While contrast based 3-D image creation method, as described during the discussion of FIGS. 2 through 4, works for samples with a surface texture that produces high image contrast when in focus, it has difficulties with smooth samples with little contrast. Such an important limitation is unfortunately associated with Sieckmann in U.S. Appl. No. 2004/0257360A1. An improved 3-D image generation method of the present invention that overcomes this difficulty will now be described. Our method involves a one-pass image acquisition process and subsequent data analysis. FIG. 5 outlines the one-pass image acquisition process of the present invention. FIG. 6 illustrates a data analysis process to construct a 3-D image in according with the present invention.

In a one-pass image acquisition process of the present invention, the process begins at step 520 of FIG. 5 with the creation of two default arrays IntensityArray(x, y, z) and IntensityArray2(x, y, z). In step 521, preparation for the Z scan is carried out by following the steps of 302 through 305 in FIG. 3, and the sample is moved to the starting position of the Z scan. If the sample has little or no contrast, such as a polished clean bare silicon wafer, it is normally a challenge to know when the surface is in focus. In such a case, light source 102 of FIG. 1A can be turned on so that an image of the pattern on patterned article 104 is projected onto the focal plane of the objective lens to help the search for the top and bottom of the Z scan range. Whenever the pattern of patterned article 104 is in focus, we know that the flat sample is also in focus, and vice versa. For a sample with topography or depth profile, whenever a certain part of it, say region A, is in focus, the corresponding part of the pattern of patterned article 104 which overlaps with region A in the image field-of-view will also be in focus. In step 522, processor 160 turns light source 102 on and light source 101 off. As a result, an image of the pattern on patterned article 104 is projected onto the focal plane of the objective lens. In step 523, a first image of the sample at the current z position is captured and saved in IntensityArray(x,y,z). This image contains information from both the sample and the projected pattern. In step 524, processor 160 turns light source 101 on and light source 102 off, effectively erases the pattern. As a result, the focal plane of the objective lens now only contains information of the sample. In the mean time, processor 160 also adjusts the intensity of light source 101 automatically so that the average image intensity with or without the projected pattern's presence is the same. In step 525, a second image of the sample is captured and saved in IntensityArray2(x, y, z). In step 526, a test is carried out to see if the last Z scan step is reached. If not, the sample is moved down one step, in 527, and the process is directed back to step 522. This loop will run its course until the last Z scan step is reached. At that point, IntensityArray(x, y, z) is filled with image data from the first image set, and IntensityArray2(x, y, z) is filled with image data from the second image set.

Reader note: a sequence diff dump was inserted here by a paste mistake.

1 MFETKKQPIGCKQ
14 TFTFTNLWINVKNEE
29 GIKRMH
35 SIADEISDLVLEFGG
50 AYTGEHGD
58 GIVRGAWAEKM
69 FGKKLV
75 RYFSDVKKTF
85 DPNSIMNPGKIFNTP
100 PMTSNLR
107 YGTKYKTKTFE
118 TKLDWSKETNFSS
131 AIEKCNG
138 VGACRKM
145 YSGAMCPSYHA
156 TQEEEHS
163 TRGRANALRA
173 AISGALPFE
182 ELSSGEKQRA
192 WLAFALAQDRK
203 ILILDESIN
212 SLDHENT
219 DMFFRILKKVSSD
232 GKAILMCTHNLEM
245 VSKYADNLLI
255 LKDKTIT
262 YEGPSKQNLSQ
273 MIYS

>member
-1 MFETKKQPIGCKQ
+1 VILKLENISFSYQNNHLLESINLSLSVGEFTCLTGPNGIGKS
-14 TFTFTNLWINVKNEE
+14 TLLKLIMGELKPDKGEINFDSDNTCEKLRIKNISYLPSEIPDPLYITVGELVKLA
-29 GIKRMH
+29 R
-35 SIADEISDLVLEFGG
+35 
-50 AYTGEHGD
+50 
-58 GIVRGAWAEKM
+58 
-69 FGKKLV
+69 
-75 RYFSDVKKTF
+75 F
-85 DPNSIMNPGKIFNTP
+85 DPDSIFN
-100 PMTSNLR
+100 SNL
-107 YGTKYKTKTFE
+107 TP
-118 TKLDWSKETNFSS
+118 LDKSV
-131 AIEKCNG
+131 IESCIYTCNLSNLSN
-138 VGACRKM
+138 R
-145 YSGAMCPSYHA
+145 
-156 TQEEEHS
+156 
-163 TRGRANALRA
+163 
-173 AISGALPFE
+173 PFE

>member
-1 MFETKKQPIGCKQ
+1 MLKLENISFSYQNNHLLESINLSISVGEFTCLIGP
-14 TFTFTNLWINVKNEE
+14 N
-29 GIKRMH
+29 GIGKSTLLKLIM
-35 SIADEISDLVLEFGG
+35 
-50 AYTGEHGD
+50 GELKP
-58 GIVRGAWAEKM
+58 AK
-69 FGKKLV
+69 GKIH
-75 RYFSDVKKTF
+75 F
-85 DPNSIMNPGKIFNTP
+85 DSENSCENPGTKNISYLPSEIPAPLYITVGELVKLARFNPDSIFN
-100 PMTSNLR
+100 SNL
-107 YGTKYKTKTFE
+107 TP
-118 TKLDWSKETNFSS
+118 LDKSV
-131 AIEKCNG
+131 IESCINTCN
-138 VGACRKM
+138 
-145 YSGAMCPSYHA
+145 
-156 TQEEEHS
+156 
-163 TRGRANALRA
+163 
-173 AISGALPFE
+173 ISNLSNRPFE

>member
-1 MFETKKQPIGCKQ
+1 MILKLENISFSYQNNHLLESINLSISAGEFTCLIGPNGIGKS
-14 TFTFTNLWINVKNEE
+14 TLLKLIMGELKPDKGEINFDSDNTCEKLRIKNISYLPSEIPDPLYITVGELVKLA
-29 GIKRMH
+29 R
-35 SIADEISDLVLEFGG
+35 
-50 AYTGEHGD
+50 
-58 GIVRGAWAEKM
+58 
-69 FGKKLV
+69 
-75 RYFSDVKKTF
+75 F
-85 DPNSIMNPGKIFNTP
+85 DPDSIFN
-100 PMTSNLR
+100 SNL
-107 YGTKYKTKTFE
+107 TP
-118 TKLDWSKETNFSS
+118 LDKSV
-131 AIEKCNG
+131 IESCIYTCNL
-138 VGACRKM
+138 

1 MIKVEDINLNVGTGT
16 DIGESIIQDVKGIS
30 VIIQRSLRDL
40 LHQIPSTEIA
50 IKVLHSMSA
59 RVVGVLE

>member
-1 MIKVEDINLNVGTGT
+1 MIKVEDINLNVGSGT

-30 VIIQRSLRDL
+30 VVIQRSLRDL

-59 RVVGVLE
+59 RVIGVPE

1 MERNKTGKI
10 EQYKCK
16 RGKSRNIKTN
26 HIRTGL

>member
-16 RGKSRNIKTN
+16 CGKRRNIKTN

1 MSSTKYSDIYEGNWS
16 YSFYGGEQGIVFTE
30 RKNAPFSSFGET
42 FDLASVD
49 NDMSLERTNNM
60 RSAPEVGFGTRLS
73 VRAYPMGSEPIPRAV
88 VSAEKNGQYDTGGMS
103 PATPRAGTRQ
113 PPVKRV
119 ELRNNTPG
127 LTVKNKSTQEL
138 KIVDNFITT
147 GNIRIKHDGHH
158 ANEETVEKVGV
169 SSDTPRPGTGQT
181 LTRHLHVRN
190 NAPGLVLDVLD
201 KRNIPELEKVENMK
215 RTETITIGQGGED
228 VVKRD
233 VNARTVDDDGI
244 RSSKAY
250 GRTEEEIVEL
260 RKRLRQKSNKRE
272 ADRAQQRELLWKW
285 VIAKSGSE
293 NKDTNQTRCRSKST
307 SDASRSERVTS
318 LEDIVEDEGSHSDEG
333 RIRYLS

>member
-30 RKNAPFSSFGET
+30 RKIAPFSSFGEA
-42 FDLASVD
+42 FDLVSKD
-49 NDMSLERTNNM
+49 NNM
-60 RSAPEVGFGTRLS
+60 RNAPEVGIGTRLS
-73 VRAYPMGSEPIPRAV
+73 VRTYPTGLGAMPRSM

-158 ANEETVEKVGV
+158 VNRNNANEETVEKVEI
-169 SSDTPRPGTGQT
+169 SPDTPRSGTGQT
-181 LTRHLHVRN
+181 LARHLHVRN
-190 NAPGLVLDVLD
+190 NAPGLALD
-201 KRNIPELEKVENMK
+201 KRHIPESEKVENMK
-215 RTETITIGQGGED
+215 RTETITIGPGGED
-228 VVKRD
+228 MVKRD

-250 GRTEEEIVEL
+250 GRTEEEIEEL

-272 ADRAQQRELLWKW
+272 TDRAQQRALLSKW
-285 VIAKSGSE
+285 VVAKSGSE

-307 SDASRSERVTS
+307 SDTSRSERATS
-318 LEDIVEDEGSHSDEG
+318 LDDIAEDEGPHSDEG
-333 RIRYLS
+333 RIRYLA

FIG. 6 outlines a data analysis process involved in constructing a 3-D image according to the present invention. The process starts with 630, the creation of a high contrast array ContrastArray(x, y, z) from IntensityArray(x, y, z). Note that IntensityArray(x, y, z) and IntensityArray2(x, y, z) are fundamentally different; while the former is based on images containing information from both the sample and the patterned article, the latter is based on images containing information from the sample only. The next step, 631, is to generate a 3DZ(x, y) from ContrastArray(x, y, z) according the procedure of FIG. 4. In steps 632 and 633, the pixel location (x, y) is initially set at y=0 and x=0. For this initial pixel (0, 0), the value of 2-D array element 3DI(0, 0) is set equal to IntensityArray2(0, 0, z) in step 634, where z is the value of element 3DZ(0, 0). It is now time to move to the next pixel x=1 and y=0, or pixel (1, 0), in step 635. Test 636 is carried out to see if x is less than the image width. A positive answer will direct the flow back to steps 634 through 636. This loop will run its course until test 636 yields a negative answer. At that point 637, the y pixel number is incremented by 1. Test 638 is carried out to see if y is less than the image height. A positive answer will direct the flow back to steps 633 through 638. This loop will run its course until test 638 yields a negative answer. At that moment, array 3DI(x, y) are filled with image information from IntensityArray2(x, y, z). The final step 639 involves taking the z values of 3DZ(x, y) and image intensity or color values 3DI(x, y) at every pixel location (x, y) and rendering them as a 3-D image.